Colossians 3:1-11

Paul begins to explore another area where Christ is first or preeminent and that is in the determination of what is ultimately right or wrong.
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So far in this letter Paul has been defending the church against the influence and doctrines of false teachers. We said that these teachers were promoting doctrines that denied the all-sufficiency of Christ and His sacrifice to accomplish salvation. They were suggesting that the Colossians needed further teachings and adherence to Jewish Law in order to be saved. They also boasted of superior spirituality because of their claim to certain visions and secret knowledge.

Paul demonstrates that Christ is pre-eminent in every domain regardless of the dimension. Jesus has authority because He is part of the Godhead and exercises His pre-eminence in creation, mankind, the church as well as in the underworld.

He also shows that response to His teachings accomplish all that is needed. Spiritual circumcision in baptism leads to regeneration as well as unity with Christ and God.

Once he has completed his response to the false teachers by exhorting the Colossians not to fall for their schemes, Paul goes on to develop the true doctrine of Christ in regard to Christian living. He has dealt with what the false teachers said concerning how to become a child of God, now he will teach them Christ's way to live an ethical and pleasing life before God.

So we begin the fourth section of this epistle which demonstrates Christ who is pre-eminent in ethics (in other words right and wrong living according to Jesus).

Christ: Pre-Eminent in Ethics – 3:1-4:6

In chapter 3, Paul will begin by summarizing everything he has already said and presenting it as the basis for the rest of the section. If Jesus' doctrine is pre-eminent, then the lifestyle that flows from it will also be superior to the lifestyle that comes from the Judaizers' teaching.

A. The Standard of Christian Living

When we talk about "standard of living" we usually mean how wealthy we are, how many things we possess, what advantages of lifestyle we enjoy in comparison to the very rich or very poor. Paul talks about a "standard" for Christian living which compares our life not with earthly wealth or values, but with a heavenly, spiritual standard set by Christ.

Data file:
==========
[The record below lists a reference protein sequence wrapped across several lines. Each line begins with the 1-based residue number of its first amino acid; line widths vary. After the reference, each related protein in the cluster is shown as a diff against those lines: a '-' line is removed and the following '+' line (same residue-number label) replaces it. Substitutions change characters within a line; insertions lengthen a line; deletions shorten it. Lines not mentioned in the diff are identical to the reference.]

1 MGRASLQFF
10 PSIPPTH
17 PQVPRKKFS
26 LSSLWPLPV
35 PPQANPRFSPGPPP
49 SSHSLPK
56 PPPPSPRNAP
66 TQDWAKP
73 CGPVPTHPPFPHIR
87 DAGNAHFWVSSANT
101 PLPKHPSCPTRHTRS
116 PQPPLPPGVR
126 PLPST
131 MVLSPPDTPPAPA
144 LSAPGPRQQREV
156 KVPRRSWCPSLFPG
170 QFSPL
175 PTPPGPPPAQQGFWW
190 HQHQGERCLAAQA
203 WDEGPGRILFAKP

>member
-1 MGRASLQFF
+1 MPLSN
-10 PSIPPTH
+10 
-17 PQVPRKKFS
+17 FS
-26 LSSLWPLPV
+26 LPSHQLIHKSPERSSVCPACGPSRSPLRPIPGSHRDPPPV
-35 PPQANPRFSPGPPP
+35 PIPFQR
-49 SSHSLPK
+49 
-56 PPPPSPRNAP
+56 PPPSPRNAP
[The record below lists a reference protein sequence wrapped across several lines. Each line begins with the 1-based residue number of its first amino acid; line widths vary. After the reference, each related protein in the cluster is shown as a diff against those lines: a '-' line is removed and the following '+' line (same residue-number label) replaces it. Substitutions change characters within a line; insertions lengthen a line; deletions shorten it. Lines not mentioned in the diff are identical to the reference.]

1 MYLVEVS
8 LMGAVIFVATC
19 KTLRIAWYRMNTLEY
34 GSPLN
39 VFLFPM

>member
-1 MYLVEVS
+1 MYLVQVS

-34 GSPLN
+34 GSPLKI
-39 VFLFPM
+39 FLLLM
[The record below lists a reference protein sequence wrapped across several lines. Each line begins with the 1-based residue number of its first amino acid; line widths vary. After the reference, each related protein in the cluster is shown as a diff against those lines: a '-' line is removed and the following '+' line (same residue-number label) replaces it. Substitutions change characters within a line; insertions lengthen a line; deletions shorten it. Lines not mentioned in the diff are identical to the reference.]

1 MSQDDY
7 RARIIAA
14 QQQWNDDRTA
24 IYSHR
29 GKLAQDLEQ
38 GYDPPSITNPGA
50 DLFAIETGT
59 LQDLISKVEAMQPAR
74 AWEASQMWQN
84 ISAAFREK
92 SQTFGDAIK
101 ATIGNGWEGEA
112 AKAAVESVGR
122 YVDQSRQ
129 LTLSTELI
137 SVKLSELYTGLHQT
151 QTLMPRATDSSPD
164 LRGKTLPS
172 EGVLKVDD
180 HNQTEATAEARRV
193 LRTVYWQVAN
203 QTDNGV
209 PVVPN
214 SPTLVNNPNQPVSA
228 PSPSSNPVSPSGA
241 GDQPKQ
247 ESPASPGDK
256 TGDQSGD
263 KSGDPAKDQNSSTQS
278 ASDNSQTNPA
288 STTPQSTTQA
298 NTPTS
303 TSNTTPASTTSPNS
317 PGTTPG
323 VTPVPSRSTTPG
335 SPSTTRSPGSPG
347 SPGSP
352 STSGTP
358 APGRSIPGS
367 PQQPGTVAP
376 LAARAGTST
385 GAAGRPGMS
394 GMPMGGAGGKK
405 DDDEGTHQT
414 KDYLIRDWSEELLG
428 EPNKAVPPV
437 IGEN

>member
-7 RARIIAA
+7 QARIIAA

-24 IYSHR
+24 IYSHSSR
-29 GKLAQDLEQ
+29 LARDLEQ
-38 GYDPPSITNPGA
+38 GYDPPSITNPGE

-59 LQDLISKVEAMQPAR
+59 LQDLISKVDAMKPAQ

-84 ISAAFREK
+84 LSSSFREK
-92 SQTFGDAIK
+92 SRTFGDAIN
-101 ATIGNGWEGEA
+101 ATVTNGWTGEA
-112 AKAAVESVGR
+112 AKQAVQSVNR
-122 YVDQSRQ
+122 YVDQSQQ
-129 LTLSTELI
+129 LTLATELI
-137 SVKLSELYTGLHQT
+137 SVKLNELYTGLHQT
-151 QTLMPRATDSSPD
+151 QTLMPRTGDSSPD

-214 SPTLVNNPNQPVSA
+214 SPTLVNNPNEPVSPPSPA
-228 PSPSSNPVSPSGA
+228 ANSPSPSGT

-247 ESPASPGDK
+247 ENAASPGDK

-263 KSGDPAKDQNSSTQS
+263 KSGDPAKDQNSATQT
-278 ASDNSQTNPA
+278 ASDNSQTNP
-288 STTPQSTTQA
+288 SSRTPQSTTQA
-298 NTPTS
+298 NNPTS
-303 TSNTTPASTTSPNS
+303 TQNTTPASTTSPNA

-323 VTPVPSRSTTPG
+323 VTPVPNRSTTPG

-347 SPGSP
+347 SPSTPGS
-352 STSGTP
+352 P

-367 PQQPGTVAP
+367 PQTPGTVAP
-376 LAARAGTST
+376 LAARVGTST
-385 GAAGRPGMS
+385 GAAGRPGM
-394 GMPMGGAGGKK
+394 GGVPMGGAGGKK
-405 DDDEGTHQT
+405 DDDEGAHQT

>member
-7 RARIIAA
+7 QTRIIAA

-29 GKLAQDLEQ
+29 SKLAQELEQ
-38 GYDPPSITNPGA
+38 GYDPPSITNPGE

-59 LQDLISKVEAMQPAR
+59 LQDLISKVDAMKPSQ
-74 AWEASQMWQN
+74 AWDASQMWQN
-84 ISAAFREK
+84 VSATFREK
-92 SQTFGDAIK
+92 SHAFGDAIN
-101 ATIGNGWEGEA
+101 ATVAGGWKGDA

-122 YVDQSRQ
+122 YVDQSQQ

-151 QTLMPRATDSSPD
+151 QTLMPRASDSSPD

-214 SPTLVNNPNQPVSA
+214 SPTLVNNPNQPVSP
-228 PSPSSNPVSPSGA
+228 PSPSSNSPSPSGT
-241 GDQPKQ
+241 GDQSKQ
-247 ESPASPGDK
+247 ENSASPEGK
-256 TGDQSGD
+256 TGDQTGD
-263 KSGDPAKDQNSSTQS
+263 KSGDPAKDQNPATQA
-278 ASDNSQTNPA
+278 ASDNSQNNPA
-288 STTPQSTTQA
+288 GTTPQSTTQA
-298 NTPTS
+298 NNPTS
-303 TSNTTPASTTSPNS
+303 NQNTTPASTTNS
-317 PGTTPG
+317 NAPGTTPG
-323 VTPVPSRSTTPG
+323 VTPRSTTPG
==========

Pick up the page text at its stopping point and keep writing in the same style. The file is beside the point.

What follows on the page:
Vs. 1a – Therefore if you have been raised up with Christ

He begins by reaching back to the previous chapter to pick up the idea of baptism where he previously explained that Christ makes new creatures of them. At baptism their old nature of sin is removed, sin is forgiven, the Holy Spirit is given, a new person emerges. He says, if this is what has happened to you – in baptism you were raised up from the death of sin and condemnation (just as Christ was raised from the grave), then…

Vs. 1b – keep seeking the things above, where Christ is, seated at the right hand of God.

You have a new standard of living to which you now strive. The standard is the one established by Christ who is in heaven. That Jesus is at the right hand of God in heaven is an exalted way of saying that Jesus is divine and has the authority of God. What He has established (through His teaching), this is the heavenly or godly standard.

Vs. 2 – Set your mind on the things above, not on the things that are on earth.

They are to focus on the things that Christ (who is above) has taught and established, and not the things taught and promoted by the Judaizers. Things that have to do with earthly rules about food and rituals. Teachings that promote the rule of the earth by demon-angels, etc. If you have been raised with Christ then you are freed from earthly rules about religion, fears concerning demons – you are now living according to the true spiritual standard set by the One who is actually in heaven.

Vs. 3-4 – For you have died and your life is hidden with Christ in God. When Christ, who is our life, is revealed, then you also will be revealed with Him in glory.